State News

NAACP spearheads march to state Legislative Building

Activists involved in dozens of advocacy groups traveled to the state Legislature and urged lawmakers to pass a "people's agenda" this year.

Posted Updated
Switch to classic

RALEIGH, N.C. — Activists involved in dozens of advocacy groups traveled to the state Legislature and urged lawmakers to pass a "people's agenda" this year.

The state chapter of the National Association for the Advancement of Colored People led the annual "Historic Thousands on Jones Street" march Saturday in Raleigh. Jones Street refers to the Legislative Building's address, where the march ended.

The event promotes a 14-point action plan that includes expanding health care coverage, protecting immigrants' rights and granting collective bargaining rights for public employees.

"We’re tired of being gagged, and that's why we're all wearing these yellow gags. We’re here to say that we want a voice,” said Angaza Laughinghouse, the United Electrical, Radio and Machine Workers of America (UE) Local 150 state president.

Labor, environmental, women's rights and a Gates County group – battling to keep the Navy from building an outlying landing field (OLF) for its jets near their homes – joined together during the march. Many said the gathering brings hope to their message.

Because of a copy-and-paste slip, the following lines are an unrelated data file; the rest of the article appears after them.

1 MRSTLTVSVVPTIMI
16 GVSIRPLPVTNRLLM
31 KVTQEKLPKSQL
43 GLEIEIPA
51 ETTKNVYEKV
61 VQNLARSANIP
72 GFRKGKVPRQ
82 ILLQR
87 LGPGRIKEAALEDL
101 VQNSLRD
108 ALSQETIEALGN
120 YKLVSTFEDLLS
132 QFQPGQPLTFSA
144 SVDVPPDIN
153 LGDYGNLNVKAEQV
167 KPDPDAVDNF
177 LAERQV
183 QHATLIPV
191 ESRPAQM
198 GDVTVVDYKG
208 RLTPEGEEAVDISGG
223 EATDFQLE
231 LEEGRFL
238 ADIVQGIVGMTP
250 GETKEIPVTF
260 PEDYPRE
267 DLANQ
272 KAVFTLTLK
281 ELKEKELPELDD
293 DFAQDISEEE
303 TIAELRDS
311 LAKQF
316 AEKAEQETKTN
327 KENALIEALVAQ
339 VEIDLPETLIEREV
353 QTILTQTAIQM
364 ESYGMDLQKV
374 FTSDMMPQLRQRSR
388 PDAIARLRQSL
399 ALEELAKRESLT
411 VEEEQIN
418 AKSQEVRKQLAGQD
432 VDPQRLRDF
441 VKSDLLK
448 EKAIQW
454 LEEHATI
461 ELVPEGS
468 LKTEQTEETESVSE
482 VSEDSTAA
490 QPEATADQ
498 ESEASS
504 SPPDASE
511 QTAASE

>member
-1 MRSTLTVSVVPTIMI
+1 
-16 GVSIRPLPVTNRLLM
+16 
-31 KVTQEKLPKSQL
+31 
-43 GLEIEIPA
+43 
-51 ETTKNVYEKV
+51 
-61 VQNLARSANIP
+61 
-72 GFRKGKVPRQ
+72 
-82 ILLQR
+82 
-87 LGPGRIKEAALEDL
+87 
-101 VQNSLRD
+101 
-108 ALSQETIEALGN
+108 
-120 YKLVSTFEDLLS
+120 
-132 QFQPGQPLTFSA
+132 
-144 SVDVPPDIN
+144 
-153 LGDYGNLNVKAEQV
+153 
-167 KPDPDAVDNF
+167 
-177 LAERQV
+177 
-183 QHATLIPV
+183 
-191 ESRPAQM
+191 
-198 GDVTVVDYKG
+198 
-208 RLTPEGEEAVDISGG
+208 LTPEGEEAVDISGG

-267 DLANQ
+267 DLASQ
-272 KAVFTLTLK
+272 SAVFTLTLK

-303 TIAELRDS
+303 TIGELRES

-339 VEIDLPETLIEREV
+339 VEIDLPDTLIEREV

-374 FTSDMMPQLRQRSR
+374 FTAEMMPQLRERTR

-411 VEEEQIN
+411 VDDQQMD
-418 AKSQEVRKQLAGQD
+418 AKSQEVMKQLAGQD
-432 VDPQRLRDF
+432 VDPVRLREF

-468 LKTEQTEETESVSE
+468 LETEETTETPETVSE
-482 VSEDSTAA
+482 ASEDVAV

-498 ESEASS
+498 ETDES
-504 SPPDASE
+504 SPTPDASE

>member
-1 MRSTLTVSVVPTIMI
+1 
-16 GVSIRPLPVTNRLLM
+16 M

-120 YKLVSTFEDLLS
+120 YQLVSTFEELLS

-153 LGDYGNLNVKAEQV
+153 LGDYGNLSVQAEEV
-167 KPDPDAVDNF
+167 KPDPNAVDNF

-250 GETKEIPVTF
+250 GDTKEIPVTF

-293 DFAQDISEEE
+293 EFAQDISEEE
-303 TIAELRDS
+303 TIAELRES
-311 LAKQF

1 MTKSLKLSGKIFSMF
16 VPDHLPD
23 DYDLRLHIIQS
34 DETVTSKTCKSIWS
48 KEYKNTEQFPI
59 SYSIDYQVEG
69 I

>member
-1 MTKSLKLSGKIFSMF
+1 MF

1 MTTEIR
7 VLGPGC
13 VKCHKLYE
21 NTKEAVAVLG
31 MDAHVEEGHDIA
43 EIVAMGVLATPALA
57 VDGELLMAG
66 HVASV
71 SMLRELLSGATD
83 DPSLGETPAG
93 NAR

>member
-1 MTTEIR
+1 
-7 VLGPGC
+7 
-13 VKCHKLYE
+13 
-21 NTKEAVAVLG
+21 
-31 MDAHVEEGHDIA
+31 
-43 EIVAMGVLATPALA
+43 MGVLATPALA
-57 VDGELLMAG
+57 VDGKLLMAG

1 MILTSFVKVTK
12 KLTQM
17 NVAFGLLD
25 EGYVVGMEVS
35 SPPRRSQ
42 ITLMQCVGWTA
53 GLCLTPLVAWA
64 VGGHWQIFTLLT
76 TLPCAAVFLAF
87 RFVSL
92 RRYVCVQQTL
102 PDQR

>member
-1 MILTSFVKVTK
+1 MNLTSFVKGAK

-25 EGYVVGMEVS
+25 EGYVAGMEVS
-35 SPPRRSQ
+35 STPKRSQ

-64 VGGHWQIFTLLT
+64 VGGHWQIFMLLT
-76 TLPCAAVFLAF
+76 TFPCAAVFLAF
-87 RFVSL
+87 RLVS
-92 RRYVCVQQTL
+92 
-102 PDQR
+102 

"It does, and it's really brought the people of our county together, and that's a good thing. We're trying to see some good from all the turmoil this is causing,” said Laura Dickerson, spokeswoman for Citizens Against OLF.

The Rev. William Barber is the state NAACP chapter president. He said the voters who turned out in record numbers for the November elections want change to occur.

"Why don't we just focus on one thing? Well, freedom isn't spelled with one letter," Barber told the crowd.

Also in the crowd Saturday was a Wilson man who is getting support from the NAACP. James Johnson, 22, is charged with being an accessory after the fact to first-degree murder in the slaying of Brittany Willis, a 17-year-old who was kidnapped, robbed, raped and shot to death on June 28, 2004.

Barber says the state needs to restore faith in a justice system that wrongfully jailed Johnson.

Johnson was detained for more than three years on charges of murder, rape and kidnapping before he was released on a reduced bond in September 2007.

In December 2007, a special prosecutor dismissed those charges, but a grand jury indicted Johnson on the lesser accessory charge in January 2008.

Another man, Kenneth Meeks, pleaded guilty to Willis' slaying and is serving a life sentence in prison.

Johnson's trial begins on Monday.



Stacy Davis, Reporter
Anthony Shepherd, Photographer

Copyright 2022 by and the Associated Press. All rights reserved. This material may not be published, broadcast, rewritten or redistributed.